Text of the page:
It is right and fitting to debate such important issues in the chamber this morning. We have just debated pensioner poverty and the scandal of winter cold-related deaths. We will now debate the council tax and the just case of Scotland's nursery nurses, about which my colleagues Frances Curran and Carolyn Leckie will say more. I simply say that it is a fact of life that the majority of poor pensioners are women. That is because women have been low paid for longer in their lives. Scotland's nursery nurse work force predominantly consists of women. They are fighting the scandal of low pay and deserve 100 per cent support from the people of Scotland.
Another major factor that contributes to pensioner poverty is the unfair Tory council tax, which, in the past 10 years, has increased by 80 per cent. The council tax was introduced as a knee-jerk measure by the last Tory Government to try to save its skin after the poll tax rebellion. Ten years on, we have a tax that pampers the well paid and the wealthy, but punishes the pensioner household and the ordinary worker. The company director whose income is 100 times that of one of his employees will only pay a maximum of three times more in council tax. Millions of households throughout Scotland—particularly pensioner households, but also working households—can now hardly afford to pay the rising council tax bills. They are having to sacrifice other items, such as holidays, clothes and decorating their homes; because of the council tax, families are having to sacrifice things that many of us take for granted.
Today's debate is not about alternatives to the council tax. In that respect, I applaud the Scottish National Party for not lodging an amendment to the motion. We in the Scottish Socialist Party have our proposal, the Lib Dems have their proposal, the SNP has its proposal and the Greens have their proposal. There is no doubt that there is time and a need to debate the alternatives. We believe in an income-based alternative. Whether our scheme is better than those of the Lib Dems or the SNP, time will tell, but today's debate is about whether members agree that the council tax should be scrapped. We are asking members today to agree that the council tax should be replaced with an income-based alternative, not that it should be replaced with any particular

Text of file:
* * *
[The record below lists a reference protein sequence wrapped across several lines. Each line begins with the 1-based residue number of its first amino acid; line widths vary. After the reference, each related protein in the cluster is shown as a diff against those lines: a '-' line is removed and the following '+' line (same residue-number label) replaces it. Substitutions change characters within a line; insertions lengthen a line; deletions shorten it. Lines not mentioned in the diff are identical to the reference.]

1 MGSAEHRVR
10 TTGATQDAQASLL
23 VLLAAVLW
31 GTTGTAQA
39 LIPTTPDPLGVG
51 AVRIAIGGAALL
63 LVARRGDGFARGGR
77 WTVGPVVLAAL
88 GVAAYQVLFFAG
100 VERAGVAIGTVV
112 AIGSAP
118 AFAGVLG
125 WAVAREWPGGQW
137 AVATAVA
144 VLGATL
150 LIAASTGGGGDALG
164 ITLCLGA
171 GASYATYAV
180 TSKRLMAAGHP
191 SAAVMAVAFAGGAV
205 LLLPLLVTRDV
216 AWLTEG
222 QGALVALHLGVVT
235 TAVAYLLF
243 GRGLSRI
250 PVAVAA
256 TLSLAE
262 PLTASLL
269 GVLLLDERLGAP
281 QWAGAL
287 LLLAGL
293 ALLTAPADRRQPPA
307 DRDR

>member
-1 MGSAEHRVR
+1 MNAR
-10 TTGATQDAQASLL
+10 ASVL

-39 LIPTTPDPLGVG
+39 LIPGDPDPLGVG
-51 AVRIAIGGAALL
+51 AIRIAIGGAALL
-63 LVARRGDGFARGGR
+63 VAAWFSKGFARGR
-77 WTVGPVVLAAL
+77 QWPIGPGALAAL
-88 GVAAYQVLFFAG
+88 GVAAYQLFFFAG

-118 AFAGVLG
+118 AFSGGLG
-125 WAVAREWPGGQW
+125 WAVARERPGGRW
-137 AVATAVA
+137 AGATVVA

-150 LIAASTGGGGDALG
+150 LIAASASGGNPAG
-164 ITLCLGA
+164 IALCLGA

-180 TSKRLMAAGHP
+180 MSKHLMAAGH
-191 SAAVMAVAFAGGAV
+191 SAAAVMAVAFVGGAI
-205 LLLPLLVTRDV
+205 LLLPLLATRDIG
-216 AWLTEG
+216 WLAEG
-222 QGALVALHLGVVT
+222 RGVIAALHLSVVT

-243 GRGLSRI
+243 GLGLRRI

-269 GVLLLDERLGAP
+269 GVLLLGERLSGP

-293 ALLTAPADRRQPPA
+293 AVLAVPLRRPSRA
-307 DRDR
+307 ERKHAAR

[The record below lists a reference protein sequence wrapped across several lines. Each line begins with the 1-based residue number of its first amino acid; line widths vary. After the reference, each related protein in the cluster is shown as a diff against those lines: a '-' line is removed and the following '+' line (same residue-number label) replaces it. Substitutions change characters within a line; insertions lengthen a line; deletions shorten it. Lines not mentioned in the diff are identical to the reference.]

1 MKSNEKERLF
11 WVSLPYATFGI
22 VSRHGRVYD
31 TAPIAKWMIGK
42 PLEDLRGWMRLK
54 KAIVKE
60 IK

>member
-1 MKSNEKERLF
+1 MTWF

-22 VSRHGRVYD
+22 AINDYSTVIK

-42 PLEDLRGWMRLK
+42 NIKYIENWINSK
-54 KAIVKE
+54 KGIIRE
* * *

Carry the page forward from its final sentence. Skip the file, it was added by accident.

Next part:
Does Tommy Sheridan agree that a parliament is differentiated from an assembly by its ability to raise finance? Of course we could use the 3p tax-varying power to fund things such as free school meals, but that power is a blunt instrument. Income-based local taxation would ensure that there is progressive taxation and redistribution and it would allow the real problems of poverty and deprivation to be tackled. However, does he welcome the review that has been called for, to which we can all submit our comments?
I welcome both those points. First, I welcome the fact that it is recognised that with an income-based tax we will redistribute wealth in Scotland—we will tax the wealthy and the well paid more and the pensioner and the ordinary worker less. Secondly, I welcome the idea of a local government finance review. The only problem is that, nine months after the commitment was made, we still do not have the review.
The people of Scotland can wait no longer, which is why we are asking members today to unite around the single issue that the council tax should go. Let us contribute to the review as it takes place, but let us at least unite today to ditch the Tory council tax and send some relief to Scotland's millions of pensioners and ordinary workers.
That the Parliament agrees that the council tax should be abolished and replaced with an income-based alternative.
I move amendment S2M-984.2, to leave out from "council tax" to end and insert:
"forthcoming independent review of local government finance should be asked to conduct a thorough examination of a range of local taxation systems, including the various proposals for an income-based system and reforms to the present council tax system and encourages all those who wish to make meaningful contribution to the review to submit proposals when called upon to do so."